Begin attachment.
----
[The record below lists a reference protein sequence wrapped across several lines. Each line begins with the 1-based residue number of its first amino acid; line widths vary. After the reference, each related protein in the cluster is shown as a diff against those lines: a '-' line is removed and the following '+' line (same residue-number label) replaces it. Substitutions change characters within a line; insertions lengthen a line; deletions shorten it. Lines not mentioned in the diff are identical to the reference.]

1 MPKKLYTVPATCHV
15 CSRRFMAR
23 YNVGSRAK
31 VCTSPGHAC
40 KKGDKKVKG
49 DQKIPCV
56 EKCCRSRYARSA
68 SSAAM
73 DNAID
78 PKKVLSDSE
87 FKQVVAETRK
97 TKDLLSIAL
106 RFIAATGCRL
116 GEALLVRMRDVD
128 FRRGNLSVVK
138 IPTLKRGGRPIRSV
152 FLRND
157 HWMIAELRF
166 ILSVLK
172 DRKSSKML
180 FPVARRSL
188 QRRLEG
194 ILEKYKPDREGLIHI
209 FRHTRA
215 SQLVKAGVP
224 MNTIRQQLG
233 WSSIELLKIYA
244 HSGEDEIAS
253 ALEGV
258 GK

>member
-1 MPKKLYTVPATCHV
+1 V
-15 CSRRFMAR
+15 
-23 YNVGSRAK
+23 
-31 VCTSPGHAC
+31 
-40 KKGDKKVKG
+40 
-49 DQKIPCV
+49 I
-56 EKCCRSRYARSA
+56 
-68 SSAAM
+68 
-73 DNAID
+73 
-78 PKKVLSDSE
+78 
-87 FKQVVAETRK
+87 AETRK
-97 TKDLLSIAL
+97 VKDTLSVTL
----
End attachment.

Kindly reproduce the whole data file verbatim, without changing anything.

[The record below lists a reference protein sequence wrapped across several lines. Each line begins with the 1-based residue number of its first amino acid; line widths vary. After the reference, each related protein in the cluster is shown as a diff against those lines: a '-' line is removed and the following '+' line (same residue-number label) replaces it. Substitutions change characters within a line; insertions lengthen a line; deletions shorten it. Lines not mentioned in the diff are identical to the reference.]

1 MPKKLYTVPATCHV
15 CSRRFMAR
23 YNVGSRAK
31 VCTSPGHAC
40 KKGDKKVKG
49 DQKIPCV
56 EKCCRSRYARSA
68 SSAAM
73 DNAID
78 PKKVLSDSE
87 FKQVVAETRK
97 TKDLLSIAL
106 RFIAATGCRL
116 GEALLVRMRDVD
128 FRRGNLSVVK
138 IPTLKRGGRPIRSV
152 FLRND
157 HWMIAELRF
166 ILSVLK
172 DRKSSKML
180 FPVARRSL
188 QRRLEG
194 ILEKYKPDREGLIHI
209 FRHTRA
215 SQLVKAGVP
224 MNTIRQQLG
233 WSSIELLKIYA
244 HSGEDEIAS
253 ALEGV
258 GK

>member
-1 MPKKLYTVPATCHV
+1 V
-15 CSRRFMAR
+15 
-23 YNVGSRAK
+23 
-31 VCTSPGHAC
+31 
-40 KKGDKKVKG
+40 
-49 DQKIPCV
+49 I
-56 EKCCRSRYARSA
+56 
-68 SSAAM
+68 
-73 DNAID
+73 
-78 PKKVLSDSE
+78 
-87 FKQVVAETRK
+87 AETRK
-97 TKDLLSIAL
+97 VKDTLSVTL